Don’t Shoot Red!

One of the best film photography tips I’ve read is to shoot red, as it nearly always looks good.

I wrote more about this a couple of years back, with a sample of some of my own favourite red shots.

With digital, just as powerful a tip in my experience is DON’T shoot red.

Most digital cameras I’ve used (and there have been a few) do not perform at all well with red, and generally leave them oversaturated, and/or significantly shifted from the shade of red seen by the naked eye.

Now I’m not one for always wanting to perfectly capture the colours as my eyes see them, and one of the joys of using and experimenting with different cameras and lenses is seeing how their unique characteristics render the images.

But I don’t like plain ugly or garish or unnatural looking colours.

Here are a few where I’ve walked that tightrope with shooting red, though red photographs are few and far between with my digital work, and in far greater abundance with film!

I do like this image overall, especially the shadows, the numbers, the texture of the stone, and the contrast between the living flower, and the gravestone, obviously marking the place of rest of someone who’s died.

But the red is too saturated, yet at the same time not as rich as it was in the flesh. As it’s only a small part of the image I kept it, but only just.

In this photograph, the red isn’t oversaturated. But then it’s committed the arguably even worse sin of being not vibrant enough.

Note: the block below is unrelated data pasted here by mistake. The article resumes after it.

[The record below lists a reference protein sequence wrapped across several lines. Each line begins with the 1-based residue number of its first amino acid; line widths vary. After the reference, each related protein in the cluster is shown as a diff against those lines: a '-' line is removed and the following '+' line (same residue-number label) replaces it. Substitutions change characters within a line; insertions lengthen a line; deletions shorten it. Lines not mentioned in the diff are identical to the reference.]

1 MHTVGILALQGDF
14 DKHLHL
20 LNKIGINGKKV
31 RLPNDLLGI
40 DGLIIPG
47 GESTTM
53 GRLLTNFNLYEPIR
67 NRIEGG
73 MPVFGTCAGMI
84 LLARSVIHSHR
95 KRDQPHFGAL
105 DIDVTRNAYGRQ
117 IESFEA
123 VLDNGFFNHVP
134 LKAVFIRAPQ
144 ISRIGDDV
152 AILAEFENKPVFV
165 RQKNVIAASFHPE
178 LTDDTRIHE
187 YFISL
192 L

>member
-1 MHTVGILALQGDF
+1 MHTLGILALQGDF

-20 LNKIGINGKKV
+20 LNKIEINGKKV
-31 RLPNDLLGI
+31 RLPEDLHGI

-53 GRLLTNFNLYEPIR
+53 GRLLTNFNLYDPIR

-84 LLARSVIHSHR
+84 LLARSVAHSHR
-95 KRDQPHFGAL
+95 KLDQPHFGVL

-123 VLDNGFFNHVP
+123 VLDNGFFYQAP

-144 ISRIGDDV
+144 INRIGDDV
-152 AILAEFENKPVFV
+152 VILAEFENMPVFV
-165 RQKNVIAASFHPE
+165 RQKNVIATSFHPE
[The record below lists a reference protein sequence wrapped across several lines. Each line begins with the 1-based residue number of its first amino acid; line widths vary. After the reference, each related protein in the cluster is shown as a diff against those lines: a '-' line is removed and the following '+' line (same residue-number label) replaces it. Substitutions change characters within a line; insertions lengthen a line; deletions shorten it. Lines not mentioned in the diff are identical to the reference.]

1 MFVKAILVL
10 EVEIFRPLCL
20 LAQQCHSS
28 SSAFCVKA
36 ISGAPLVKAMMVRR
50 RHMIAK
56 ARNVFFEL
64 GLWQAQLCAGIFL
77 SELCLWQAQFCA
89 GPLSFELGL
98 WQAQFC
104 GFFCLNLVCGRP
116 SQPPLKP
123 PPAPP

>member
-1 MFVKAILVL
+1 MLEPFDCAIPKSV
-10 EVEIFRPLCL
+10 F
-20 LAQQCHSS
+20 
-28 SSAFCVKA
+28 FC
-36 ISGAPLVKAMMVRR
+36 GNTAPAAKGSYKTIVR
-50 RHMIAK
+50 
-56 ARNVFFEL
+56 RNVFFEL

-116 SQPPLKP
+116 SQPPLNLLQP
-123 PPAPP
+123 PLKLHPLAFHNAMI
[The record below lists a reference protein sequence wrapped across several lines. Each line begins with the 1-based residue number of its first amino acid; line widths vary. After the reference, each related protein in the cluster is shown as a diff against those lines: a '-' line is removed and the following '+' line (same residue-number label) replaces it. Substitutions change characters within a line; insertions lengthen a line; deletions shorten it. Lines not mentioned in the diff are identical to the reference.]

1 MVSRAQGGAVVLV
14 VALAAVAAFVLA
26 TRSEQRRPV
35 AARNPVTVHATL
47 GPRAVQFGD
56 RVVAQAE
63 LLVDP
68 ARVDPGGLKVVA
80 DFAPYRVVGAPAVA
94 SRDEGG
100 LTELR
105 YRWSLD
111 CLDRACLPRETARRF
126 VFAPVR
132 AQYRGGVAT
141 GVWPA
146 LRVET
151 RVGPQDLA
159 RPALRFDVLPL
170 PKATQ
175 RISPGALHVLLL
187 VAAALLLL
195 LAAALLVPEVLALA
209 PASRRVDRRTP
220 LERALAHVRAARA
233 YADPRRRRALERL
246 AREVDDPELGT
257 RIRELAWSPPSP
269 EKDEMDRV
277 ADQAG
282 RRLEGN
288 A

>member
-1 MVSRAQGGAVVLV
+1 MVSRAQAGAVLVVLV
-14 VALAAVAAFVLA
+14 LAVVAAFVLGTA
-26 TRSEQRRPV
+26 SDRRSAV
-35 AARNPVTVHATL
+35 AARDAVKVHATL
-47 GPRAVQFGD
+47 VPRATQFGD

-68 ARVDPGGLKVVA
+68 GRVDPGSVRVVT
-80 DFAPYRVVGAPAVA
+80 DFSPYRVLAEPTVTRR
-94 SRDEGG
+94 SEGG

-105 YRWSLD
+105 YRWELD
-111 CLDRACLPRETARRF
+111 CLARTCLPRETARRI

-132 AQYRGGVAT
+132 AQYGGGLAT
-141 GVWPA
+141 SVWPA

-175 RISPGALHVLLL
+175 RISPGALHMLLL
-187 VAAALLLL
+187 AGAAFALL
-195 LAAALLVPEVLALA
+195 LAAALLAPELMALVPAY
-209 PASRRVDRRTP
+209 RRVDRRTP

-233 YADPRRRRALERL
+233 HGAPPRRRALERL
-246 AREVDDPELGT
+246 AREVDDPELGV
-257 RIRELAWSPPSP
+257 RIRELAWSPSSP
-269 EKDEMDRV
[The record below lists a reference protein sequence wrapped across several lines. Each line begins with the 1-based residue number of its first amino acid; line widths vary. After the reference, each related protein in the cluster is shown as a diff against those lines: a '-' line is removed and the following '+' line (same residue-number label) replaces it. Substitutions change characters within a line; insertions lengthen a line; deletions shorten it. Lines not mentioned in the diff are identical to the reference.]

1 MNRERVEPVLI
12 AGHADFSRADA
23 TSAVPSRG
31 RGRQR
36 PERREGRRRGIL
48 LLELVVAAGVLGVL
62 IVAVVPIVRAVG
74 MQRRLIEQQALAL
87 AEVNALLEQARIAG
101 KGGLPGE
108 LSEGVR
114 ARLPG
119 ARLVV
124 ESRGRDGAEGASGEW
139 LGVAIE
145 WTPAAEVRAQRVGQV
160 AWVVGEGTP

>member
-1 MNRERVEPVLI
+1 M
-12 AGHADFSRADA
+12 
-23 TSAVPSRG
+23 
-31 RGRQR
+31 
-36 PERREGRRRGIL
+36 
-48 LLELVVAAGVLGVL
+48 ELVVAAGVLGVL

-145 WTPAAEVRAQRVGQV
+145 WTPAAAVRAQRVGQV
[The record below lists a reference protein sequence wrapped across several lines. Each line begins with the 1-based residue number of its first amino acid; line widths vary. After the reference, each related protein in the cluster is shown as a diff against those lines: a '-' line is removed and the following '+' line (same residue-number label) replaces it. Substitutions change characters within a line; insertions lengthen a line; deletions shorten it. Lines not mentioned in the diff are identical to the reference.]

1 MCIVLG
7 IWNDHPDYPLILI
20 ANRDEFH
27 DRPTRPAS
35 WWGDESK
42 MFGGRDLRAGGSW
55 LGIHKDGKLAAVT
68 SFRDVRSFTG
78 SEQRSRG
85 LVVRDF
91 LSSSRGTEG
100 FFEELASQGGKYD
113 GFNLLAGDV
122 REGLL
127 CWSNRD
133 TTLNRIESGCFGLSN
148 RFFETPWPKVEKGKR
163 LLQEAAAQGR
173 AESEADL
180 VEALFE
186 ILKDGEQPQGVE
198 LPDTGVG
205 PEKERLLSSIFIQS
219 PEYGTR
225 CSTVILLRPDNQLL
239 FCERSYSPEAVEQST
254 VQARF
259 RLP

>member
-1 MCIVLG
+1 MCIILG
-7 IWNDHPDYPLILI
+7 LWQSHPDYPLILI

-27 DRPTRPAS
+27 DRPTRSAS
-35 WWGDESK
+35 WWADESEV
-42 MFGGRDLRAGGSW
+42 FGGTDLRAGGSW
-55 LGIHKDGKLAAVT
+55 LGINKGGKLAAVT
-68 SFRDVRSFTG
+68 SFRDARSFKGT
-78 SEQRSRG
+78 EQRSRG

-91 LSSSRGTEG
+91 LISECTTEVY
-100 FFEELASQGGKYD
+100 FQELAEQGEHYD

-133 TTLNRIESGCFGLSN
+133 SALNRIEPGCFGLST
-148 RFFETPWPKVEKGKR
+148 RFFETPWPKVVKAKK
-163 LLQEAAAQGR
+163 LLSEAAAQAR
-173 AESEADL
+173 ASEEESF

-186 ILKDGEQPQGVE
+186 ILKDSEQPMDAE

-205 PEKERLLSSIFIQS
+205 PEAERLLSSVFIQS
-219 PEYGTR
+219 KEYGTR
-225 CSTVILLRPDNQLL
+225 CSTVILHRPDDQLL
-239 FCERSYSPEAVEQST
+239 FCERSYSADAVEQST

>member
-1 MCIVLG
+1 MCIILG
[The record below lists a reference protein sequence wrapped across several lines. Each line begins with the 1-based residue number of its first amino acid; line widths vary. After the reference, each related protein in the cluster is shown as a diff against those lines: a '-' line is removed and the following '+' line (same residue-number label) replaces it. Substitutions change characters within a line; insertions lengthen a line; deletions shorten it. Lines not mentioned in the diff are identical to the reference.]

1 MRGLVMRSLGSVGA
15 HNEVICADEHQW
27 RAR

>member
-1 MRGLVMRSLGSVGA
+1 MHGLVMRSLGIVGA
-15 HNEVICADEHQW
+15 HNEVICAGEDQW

I quite like the composition, but the washed out blandness of the colours is really disappointing. If I had the chance to shoot this again, I would wait for better light and see how that could improve it.

But comparing this to phone box photographs made with my favourite colour films it’s even more of a let down, it falls way short.

Next, this photo does kind of capture the vibrancy of the red, but then it overdoes it, and makes it look like the post box has had extra layers of red paint, and they’re still wet and running into each other.

Plus there are hints of pink and purple along the edges of the red object, which aren’t there in reality and just don’t look right. Not a great red photograph at all.

However, let’s end on a high. The above image is quite possibly my favourite rendering of red I’ve seen with a digital camera.

I wasn’t surprised to see it was made with a Minolta 35-70mm “Baby Beercan” lens, as they’re pretty fantastic, as are most other Minolta lenses I’ve had.

It’s vibrant enough to portray the colour as my eyes saw it in reality, but not oversaturated.

Plus that iconic shade of red used on phone boxes and post boxes across the land for decades, is presented in almost its full glory, certainly accurately enough to be instantly recognisable to an English citizen if they saw the colour alone and no other detail.

I expected this to be the product of a CCD sensor, and it was – the 14MP one in the Sony a350. Which makes me curious about picking up one of those DSLRs again…

But it’s still not quite as lovely as similar images I’ve made with film multiple times.

How about you? Do you avoid shooting red with digital cameras? Do you gravitate to or away from any other colours because they’re difficult to capture in the way you want them to look?

Let us know in the comments below (and don’t forget to tick the “Notify me of new comments via email” box to follow the conversation).

Thanks for looking.

What Next?

Share this post with someone you think will enjoy it using the buttons below.

Read a random post from the archives.

See what I’m up to About Now.

11 thoughts on “Don’t Shoot Red!”

  1. In my experience – it depends on the lens.